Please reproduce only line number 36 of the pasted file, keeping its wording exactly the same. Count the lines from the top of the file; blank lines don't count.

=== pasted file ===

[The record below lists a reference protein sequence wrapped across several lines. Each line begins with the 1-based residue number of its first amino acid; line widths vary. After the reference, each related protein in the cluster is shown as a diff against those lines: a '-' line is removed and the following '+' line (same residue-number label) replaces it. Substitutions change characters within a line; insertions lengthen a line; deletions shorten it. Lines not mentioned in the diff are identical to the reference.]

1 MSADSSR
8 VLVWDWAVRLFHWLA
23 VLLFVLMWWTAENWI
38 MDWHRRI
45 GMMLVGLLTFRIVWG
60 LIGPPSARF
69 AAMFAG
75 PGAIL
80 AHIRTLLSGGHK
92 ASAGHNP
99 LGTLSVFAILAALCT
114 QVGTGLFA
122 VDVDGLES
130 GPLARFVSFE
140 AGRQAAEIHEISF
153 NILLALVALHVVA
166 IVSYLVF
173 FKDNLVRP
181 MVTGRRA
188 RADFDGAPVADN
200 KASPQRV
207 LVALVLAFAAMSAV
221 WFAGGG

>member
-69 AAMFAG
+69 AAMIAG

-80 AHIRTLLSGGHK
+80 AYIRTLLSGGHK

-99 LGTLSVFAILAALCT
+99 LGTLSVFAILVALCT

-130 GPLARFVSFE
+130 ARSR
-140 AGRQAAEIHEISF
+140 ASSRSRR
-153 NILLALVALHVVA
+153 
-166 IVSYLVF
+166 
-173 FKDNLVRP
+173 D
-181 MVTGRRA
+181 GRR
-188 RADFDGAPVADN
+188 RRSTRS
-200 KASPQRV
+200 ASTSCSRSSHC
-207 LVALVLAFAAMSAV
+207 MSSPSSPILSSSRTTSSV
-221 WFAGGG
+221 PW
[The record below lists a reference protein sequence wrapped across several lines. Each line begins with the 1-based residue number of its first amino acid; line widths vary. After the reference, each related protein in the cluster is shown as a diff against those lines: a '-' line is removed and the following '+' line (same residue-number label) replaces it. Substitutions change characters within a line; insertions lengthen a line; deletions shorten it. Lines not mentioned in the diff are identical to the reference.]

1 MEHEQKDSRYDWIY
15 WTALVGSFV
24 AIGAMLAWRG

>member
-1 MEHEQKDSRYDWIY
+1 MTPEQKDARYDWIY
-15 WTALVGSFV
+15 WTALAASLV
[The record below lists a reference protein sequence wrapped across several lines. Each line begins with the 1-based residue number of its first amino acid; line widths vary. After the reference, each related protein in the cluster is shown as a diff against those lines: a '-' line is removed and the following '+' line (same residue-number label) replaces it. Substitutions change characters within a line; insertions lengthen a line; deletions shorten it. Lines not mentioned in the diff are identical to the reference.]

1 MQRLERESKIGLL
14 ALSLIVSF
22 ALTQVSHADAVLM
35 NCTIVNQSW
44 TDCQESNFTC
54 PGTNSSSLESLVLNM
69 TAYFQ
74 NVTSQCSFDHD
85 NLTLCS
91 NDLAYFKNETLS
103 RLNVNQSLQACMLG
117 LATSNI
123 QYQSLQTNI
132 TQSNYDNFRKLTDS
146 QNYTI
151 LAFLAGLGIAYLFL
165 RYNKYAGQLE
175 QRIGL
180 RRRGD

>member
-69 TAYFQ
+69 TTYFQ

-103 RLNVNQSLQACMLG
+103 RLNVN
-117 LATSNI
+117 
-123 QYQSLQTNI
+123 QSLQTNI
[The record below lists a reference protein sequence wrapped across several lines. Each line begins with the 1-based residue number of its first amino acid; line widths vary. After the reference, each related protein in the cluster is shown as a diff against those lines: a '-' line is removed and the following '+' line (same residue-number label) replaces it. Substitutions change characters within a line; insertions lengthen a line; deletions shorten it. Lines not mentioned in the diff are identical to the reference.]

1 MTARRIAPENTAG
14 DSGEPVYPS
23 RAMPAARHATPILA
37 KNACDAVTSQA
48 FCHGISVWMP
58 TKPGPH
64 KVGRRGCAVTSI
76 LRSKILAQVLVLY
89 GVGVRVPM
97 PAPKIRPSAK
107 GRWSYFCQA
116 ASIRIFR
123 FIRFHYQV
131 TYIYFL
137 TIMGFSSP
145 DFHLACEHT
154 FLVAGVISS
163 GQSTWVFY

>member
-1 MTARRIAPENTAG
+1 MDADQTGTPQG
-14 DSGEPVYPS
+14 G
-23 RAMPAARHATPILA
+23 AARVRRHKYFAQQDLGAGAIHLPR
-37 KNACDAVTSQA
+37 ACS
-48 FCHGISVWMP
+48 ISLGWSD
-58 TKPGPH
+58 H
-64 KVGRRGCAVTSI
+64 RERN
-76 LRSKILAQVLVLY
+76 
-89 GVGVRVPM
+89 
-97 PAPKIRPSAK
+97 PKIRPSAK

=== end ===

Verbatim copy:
-153 NILLALVALHVVA